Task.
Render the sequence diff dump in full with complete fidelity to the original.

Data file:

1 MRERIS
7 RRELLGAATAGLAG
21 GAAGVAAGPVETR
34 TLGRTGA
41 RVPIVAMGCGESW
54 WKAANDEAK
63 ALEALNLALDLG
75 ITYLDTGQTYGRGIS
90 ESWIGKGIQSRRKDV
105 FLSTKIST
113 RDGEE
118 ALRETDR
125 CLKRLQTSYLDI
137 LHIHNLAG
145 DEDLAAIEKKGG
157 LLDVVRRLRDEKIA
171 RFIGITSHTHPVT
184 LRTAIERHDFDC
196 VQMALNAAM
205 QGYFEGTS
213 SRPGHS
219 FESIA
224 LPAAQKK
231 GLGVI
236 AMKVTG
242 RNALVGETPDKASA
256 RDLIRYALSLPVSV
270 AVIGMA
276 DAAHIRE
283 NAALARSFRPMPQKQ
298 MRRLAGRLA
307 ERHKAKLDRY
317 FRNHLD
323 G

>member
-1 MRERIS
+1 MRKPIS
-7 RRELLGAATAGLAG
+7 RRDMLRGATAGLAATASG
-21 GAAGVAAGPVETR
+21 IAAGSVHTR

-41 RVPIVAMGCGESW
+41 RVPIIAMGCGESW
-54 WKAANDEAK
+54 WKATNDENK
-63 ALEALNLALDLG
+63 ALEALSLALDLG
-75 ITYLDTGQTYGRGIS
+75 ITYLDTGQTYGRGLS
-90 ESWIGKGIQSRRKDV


1 MRERIS
7 RRELLGAATAGLAG
21 GAAGVAAGPVETR
34 TLGRTGA
41 RVPIVAMGCGESW
54 WKAANDEAK
63 ALEALNLALDLG
75 ITYLDTGQTYGRGIS
90 ESWIGKGIQSRRKDV
105 FLSTKIST
113 RDGEE
118 ALRETDR
125 CLKRLQTSYLDI
137 LHIHNLAG
145 DEDLAAIEKKGG
157 LLDVVRRLRDEKIA
171 RFIGITSHTHPVT
184 LRTAIERHDFDC
196 VQMALNAAM
205 QGYFEGTS
213 SRPGHS
219 FESIA
224 LPAAQKK
231 GLGVI
236 AMKVTG
242 RNALVGETPDKASA
256 RDLIRYALSLPVSV
270 AVIGMA
276 DAAHIRE
283 NAALARSFRPMPQKQ
298 MRRLAGRLA
307 ERHKAKLDRY
317 FRNHLD
323 G

>member
-1 MRERIS
+1 MRKPIS
-7 RRELLGAATAGLAG
+7 RRDMLRGATAGLAATASG
-21 GAAGVAAGPVETR
+21 IAAGSVHTR

-41 RVPIVAMGCGESW
+41 RVPIIAMGCGESW
-54 WKAANDEAK
+54 WKATNDENK
-63 ALEALNLALDLG
+63 ALEALSLALDLG
-75 ITYLDTGQTYGRGIS
+75 ITYLDTGQTYGRGLS
-90 ESWIGKGIQSRRKDV